What Caused The French Revolution

Revolutions are seen by many as an inevitable part of many societies. They allow both the people and societies to progress and advance. One of these revolutions was the French Revolution, which led to the downfall of monarchies in other parts of Europe. The French Revolution began in 1789 and ended in the late 1790s. The revolution began with people wanting small reforms, such as changes to the system of taxation; leading to a complete change, transforming every aspect of French citizen’s lives, including for a short time, calendars and clocks. The events during the revolution gradually became more and more radical; starting with non-radical things such as the calling of the Estate-General and formation of the National Assembly, then progressing …show more content…
This class of citizens did not belong anywhere in France’s hierarchical society. According do Karl Marx, “the bourgeoisie cannot exist without constantly revolutionizing the instruments of production, and thereby the relations of production, and with them the whole reactions of society”, (Marx, 18). Old Regime France was mostly an agrarian society, and most of its production came from agriculture. The bourgeoisie however had other ways of making money that allowed them to rise up in society fast. This made agricultural production seem much less efficient in comparison. Therefore, France needed to change its means of production for other parts of French society to keep up, or at least close the gap with the bourgeoisie. This need for change caused more tension in the structure of France and its …show more content…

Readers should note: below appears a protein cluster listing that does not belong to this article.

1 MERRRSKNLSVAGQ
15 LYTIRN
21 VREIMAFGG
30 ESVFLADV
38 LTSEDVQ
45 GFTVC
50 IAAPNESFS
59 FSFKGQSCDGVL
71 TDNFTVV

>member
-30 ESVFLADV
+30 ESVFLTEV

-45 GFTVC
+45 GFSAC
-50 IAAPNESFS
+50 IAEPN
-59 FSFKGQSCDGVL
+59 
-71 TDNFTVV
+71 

The Estates-General was called. The Estates-General was an assembly that represented the Estates of France, the First Estate, made up of the clergy, the second estate, made up of the nobility, and the Third Estate, made up of the common people. The First and Second Estate made up five percent of the population, while the Third Estate made up the other 95 percent. The Estates-General hasn’t been called since 1614. They had voted by order, so any two could outvote a third. This put a majority of the population, the Third Estate, at a disadvantage. Five percent of the population would be able to decide what happens to the other 95 percent. The five percent also did not have to deal with being taxed, being hungry, or with the other issues that the Third Estate had to deal with. The third estate wanted a stronger representation, so the third was doubled, allowing them to get double the votes, (Lecture, 9/22). “This still led to nothing. The stalemate continued for six weeks, during which bread prices continued to rise, public order began to break down in many districts, and the widespread hopes of the spring began to turn sour”, (Doyle, 39). The structure of France’s society was broken and the Third Estate knew it. In the essay by Skocpol and Trimberger, they say, “…states are greatly constrained by economic conditions and partly shaped and influenced by class

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